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Nintendo 3DS

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Nintendo 3DS
Nintendo-3DS-AquaOpen
Manufacturer Nintendo
Type Handheld video game console
Generation Eighth generation
First available Flag of Japan February 26, 2011
European flag March 25, 2011
Flag of the United States/Flag of Canada March 27, 2011
Flag of Australia March 31, 2011
CPU 128 MB FCRAM
GPU Digital Media Professionals PICA200 GPU[1][2]
Media Nintendo 3DS, Nintendo DSi, and Nintendo DS game cards
System storage Cartridge save, 4 MB tRAM
2 GB NAND flash memory
SD card
Connectivity 2.4 GHz Wi-Fi IR
Online service Nintendo Wi-Fi Connection
Units shipped Worldwide: 31.09 million (as of March 31, 2013)[3]
Top-selling game Super Mario 3D Land, (8 million units)[4]
Backward compatibility Nintendo DS, Nintendo DSi
Predecessor Nintendo DSi XL

The Nintendo 3DS (ニンテンドー3DS Nintendō Surī Dī Esu?) is the new, refined successor of the Nintendo DS, released in February and March 2011. It has the option to play its native titles in normal 2-D and in a glassesless 3-D mode. It is also backwards compatible with most DS and DSiWare titles.

OverviewEdit

A stereoscopic version of Metroid appeared as an "interactive but nonplayable demo" called Classic Games, among 16 other "remakes" for the 3DS at E3 2010.[5] A second demo showed various 3D models of Nintendo characters with a real-time camera controlled by the new Slide Pad, including Samus Aran as she is seen in Metroid: Other M. [6][7] It was later revealed that these are puzzle pieces that can be unlocked to create a picture of the character, and it is possible to look at them in 3-D and pan around them.[8] Dead or Alive: Dimensions features the Geothermal Power Plant from Metroid: Other M, made into an arena with Ridley serving as a stage hazard. Samus also makes an appearance using the Morph Ball and Power Bomb, but, while making an appearance, is confirmed not to be a playable character.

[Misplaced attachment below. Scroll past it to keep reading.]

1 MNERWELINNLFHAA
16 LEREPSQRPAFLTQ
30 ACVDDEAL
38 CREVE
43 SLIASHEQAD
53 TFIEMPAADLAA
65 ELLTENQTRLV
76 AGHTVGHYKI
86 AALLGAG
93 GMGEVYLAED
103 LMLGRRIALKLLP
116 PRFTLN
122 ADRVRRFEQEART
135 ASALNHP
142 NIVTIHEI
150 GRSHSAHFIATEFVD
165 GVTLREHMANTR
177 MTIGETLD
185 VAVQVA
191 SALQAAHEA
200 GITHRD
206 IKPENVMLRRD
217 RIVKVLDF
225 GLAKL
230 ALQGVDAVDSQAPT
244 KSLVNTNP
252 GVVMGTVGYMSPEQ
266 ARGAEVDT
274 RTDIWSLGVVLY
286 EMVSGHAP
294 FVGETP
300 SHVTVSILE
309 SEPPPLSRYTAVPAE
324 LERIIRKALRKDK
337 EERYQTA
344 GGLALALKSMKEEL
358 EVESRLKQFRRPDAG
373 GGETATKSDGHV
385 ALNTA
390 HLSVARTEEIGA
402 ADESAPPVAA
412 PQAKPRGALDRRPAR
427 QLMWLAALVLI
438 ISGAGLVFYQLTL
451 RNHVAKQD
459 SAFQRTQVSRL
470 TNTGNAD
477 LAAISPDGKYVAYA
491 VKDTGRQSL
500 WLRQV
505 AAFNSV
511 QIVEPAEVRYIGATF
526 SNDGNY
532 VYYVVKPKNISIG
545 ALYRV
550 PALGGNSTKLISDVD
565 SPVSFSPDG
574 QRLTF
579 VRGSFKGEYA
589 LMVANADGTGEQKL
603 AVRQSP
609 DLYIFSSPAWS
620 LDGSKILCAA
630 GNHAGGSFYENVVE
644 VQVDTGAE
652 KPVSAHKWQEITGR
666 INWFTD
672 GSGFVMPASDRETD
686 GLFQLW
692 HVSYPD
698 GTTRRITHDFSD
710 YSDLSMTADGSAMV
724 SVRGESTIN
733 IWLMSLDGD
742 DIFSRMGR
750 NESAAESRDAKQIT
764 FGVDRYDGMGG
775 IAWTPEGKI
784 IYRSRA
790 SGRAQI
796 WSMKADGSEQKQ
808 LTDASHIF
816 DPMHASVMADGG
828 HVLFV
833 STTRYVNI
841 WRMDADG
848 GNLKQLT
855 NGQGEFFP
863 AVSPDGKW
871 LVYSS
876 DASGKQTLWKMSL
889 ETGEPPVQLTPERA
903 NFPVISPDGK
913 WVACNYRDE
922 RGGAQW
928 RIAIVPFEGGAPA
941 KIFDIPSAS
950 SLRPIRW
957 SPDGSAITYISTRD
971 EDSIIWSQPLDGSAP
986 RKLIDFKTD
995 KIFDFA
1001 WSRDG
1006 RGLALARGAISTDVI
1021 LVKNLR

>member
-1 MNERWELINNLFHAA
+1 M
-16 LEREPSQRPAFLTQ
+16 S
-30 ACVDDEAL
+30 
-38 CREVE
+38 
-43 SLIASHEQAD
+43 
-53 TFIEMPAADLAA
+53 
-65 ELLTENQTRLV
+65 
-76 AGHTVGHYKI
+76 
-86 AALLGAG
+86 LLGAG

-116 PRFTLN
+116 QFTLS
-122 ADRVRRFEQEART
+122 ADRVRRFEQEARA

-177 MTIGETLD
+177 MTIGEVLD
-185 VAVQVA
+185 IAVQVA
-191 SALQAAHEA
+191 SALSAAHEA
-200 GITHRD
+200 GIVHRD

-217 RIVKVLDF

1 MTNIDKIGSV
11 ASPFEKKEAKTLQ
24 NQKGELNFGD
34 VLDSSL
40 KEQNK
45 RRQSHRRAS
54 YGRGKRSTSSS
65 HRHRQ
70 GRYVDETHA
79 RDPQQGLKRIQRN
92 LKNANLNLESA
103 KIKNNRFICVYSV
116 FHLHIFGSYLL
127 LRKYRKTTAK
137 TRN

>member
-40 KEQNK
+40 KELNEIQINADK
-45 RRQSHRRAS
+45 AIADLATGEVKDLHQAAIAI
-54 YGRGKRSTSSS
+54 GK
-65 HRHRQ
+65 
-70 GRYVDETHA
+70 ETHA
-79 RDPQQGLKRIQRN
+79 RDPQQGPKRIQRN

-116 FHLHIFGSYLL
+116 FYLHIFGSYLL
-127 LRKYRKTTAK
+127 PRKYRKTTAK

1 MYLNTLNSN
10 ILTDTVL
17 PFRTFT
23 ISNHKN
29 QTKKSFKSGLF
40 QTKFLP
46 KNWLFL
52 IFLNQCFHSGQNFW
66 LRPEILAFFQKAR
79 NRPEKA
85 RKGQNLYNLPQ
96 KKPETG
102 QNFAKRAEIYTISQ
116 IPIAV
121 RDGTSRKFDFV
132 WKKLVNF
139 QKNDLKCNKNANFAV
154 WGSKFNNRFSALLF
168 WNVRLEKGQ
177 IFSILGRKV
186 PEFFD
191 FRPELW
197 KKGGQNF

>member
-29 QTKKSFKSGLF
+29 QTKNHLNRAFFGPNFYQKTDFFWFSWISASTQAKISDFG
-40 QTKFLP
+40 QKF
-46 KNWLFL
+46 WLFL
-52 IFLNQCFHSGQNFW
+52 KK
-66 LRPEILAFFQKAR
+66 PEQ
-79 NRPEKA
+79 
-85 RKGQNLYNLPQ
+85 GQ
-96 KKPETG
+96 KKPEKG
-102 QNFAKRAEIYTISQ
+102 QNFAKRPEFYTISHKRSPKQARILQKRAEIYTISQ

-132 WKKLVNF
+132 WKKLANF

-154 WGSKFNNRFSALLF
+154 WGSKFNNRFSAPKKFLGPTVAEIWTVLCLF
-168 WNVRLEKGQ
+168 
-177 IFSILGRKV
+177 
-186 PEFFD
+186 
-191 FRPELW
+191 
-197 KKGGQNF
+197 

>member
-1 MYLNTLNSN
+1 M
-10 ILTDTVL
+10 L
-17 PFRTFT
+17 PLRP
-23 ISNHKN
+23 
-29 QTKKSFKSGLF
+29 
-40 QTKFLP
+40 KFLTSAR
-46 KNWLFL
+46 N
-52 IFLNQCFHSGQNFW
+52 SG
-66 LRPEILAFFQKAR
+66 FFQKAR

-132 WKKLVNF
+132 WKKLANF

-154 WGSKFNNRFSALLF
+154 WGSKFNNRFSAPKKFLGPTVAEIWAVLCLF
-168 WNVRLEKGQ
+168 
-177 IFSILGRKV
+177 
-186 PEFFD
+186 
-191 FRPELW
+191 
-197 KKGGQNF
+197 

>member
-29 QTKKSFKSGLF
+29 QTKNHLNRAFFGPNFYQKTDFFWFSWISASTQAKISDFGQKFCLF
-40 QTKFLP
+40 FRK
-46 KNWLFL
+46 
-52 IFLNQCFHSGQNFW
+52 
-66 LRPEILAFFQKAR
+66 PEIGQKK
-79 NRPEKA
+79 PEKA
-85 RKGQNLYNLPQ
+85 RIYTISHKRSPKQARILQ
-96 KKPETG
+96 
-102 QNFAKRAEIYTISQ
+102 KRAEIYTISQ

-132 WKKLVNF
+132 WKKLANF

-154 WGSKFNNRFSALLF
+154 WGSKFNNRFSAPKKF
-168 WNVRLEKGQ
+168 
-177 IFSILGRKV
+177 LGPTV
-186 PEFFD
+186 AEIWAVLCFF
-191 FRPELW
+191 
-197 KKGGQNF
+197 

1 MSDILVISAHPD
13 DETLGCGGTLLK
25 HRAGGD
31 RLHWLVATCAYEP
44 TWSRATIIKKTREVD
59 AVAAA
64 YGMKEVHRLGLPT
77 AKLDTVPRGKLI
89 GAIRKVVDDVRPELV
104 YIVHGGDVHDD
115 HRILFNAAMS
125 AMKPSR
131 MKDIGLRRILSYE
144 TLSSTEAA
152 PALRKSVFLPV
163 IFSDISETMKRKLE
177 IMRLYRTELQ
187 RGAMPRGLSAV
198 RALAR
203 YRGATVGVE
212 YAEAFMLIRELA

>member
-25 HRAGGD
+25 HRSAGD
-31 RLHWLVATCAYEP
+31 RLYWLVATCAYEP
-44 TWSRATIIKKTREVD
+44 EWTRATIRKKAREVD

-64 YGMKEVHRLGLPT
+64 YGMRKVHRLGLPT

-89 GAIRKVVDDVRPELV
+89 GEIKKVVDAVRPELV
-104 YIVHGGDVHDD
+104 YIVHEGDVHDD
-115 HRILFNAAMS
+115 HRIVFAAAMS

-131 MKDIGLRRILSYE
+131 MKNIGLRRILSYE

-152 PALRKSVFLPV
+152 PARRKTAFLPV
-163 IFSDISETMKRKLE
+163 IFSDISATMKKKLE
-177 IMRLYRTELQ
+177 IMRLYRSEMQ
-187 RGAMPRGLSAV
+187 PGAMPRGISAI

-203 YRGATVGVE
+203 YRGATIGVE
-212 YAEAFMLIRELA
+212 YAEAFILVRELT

It also supports 3-D movies, such as How to Train Your Dragon, Legend of the Guardians: The Owls of Ga'Hoole, and Tangled.

In addition to the Nintendo 3DS software, it is backwards compatible with most DS and DSiWare titles, such as Metroid Prime Hunters, Metroid Prime Hunters: First Hunt and Metroid Prime Pinball — but like the Nintendo DSi, it is incompatible with DS software that requires the use of the Game Boy Advance port. Nintendo DS and DSi software cannot be played with 3D visuals on the 3DS. The original DS resolutions are displayed in a scaled and stretched fashion because the resolutions of the 3DS screens are larger than those of the DS. However, if the user holds down the Start or Select buttons upon launching the DS software, the displays will be at the DS's native resolution, albeit smaller with black borders.[9]

There is no confirmed new Metroid game to be released for the 3DS as of now. However, releases of older Metroid games have been released for the consoles Virtual Console service.

Nintendo eShopEdit